I also believe he is dead wrong.  Though it is technically correct to say that 9-11 was carried out by Muslims, it is also technically correct to say 9-11 was carried out by heterosexual men.  In either of these cases, the statements serve no useful purpose and only serve to deceive and mislead by making false implications and encouraging erroneous inferences about responsibility for the attacks.  As a heterosexual man who did not participate in the attacks, I wish not to be incorrectly associated with those that did, and I imagine many Muslims feel the same way.

I could provide various statements about  things that were done by (people who happened to be) Republicans or Christians that I’m sure Bill O’Reilly would freak out about if you said them to his face, but I think I’ve already made my point.

Posted in Critical Thinking, Criticism, Media | Tagged: | Leave a Comment »

Deconstruction of an Article on Automobile Hacking

Posted by Karl Withakay on September 1, 2010

I’d like to Cordially Deconstruct just a couple of items from and article I read today titled, “Cars: The next hacking frontier” by Elinor Mills.  The article is about the potential of hacking in today’s increasingly computerized and networked automobiles.  It’s generally a decently written article, but there’s a couple points I want to address.  The first is statement from a report by a team that managed to hack a wireless tire pressure monitoring system of a vehicle.  The article author included the following quote from the report:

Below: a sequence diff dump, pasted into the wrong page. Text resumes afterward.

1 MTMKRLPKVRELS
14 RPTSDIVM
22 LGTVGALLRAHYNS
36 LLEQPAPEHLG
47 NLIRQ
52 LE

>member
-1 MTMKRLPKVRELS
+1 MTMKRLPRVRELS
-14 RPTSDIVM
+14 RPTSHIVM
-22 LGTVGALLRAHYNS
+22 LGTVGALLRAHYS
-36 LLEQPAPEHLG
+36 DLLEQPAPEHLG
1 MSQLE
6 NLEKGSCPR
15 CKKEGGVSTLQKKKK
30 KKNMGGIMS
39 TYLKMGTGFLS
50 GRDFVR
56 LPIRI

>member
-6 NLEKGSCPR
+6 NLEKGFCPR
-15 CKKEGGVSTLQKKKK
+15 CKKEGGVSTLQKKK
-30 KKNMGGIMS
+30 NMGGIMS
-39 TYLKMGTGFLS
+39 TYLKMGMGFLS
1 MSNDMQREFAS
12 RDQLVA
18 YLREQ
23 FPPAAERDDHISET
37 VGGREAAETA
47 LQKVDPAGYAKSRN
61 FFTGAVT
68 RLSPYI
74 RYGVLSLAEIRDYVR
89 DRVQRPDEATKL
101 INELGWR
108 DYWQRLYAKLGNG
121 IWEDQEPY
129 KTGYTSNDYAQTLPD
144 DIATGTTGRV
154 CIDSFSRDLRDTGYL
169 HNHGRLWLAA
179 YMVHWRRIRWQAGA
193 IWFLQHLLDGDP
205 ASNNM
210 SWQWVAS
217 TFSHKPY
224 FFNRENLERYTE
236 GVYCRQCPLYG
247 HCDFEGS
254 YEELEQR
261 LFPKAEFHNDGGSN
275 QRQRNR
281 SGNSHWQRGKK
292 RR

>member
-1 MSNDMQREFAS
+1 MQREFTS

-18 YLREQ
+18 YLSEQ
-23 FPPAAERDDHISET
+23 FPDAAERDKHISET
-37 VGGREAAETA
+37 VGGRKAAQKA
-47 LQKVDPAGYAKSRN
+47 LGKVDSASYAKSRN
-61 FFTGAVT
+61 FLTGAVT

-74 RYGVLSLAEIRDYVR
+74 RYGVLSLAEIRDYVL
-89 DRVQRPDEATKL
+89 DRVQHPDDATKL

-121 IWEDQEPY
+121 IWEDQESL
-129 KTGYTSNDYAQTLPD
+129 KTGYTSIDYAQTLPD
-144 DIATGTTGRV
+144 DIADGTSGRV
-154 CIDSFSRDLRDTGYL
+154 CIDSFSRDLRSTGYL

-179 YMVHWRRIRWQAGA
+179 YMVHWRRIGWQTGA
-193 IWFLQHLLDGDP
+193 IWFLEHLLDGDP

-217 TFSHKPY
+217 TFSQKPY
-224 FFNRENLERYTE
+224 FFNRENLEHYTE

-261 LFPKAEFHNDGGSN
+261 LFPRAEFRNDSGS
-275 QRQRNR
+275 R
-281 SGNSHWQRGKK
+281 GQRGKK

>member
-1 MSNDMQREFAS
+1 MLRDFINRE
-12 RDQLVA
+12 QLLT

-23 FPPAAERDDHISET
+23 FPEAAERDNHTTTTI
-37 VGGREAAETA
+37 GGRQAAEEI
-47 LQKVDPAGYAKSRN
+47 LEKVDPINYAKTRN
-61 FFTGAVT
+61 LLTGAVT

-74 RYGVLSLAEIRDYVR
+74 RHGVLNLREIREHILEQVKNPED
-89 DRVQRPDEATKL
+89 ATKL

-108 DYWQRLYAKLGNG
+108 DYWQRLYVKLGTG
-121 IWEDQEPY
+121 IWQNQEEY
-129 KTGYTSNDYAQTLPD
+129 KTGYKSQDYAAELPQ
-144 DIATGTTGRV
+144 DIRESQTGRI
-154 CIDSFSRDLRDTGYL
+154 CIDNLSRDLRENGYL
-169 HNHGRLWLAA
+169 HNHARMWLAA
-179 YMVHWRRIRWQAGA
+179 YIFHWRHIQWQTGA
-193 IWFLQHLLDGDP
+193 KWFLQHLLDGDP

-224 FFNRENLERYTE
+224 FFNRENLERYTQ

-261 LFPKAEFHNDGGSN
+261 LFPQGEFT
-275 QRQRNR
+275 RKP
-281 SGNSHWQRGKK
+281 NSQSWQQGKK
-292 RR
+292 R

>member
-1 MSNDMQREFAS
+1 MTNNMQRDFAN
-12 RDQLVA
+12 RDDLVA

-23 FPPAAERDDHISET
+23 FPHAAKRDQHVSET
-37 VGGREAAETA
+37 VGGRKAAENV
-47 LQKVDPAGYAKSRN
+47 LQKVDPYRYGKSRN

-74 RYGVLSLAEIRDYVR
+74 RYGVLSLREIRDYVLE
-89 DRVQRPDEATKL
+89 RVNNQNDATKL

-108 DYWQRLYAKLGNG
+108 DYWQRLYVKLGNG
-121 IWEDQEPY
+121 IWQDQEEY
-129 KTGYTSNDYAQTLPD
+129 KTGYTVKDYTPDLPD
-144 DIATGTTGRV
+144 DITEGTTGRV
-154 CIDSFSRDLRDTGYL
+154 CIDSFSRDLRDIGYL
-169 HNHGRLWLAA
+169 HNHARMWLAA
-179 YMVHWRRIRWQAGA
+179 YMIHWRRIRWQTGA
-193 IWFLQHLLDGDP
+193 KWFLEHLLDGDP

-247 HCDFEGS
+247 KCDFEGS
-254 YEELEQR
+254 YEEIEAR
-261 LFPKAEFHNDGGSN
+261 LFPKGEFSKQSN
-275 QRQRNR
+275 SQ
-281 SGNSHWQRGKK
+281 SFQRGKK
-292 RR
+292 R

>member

“While spoofing low-tire-pressure readings does not appear to be critical at first, it will lead to a dashboard warning and will likely cause the driver to pull over and inspect the tire,” said the report. “This presents ample opportunities for mischief and criminal activities, if past experience is any indication.”

Listen, I don’t dispute that the lack of security in the TPMS displays a seriously concerning lack of attention to the concept of wireless communication security by automotive system designers, but I think the study is over blowing the seriousness of this particular vulnerability to make their point.  I seriously doubt that many drivers would pull over if this light displays on their dashboard.  Most drivers don’t even know what the light means.  I certainly dispute the notion that it “will likely cause the driver to pull over and inspect the tire”.  46% of people surveyed didn’t even know the icon was supposed to be  tire treads, and anyone who knows what the indicator is will likely know they don’t need to worry about it until they get to a service station.  Every time it gets cold, the pressure in my tires decreases in accordance with the ideal gas law, and the indicator lights up on my dashboard.  If my experience is remotely typical, many drivers with cars new enough to have the indicator are already accustomed to ignoring it until they have a convenient moment to deal with it, and certainly wouldn’t pull over right away to inspect their tires.

The article then goes on to mention another report where researchers

“tested how easy it would be to compromise a system by connecting a laptop to the onboard diagnostics port that they then wirelessly controlled via a second laptop in another car.”

Surprise, they were able to control all sorts of computer controlled functions like the anti-lock brakes, engine computer, speedometer display, etc.  The article author concedes,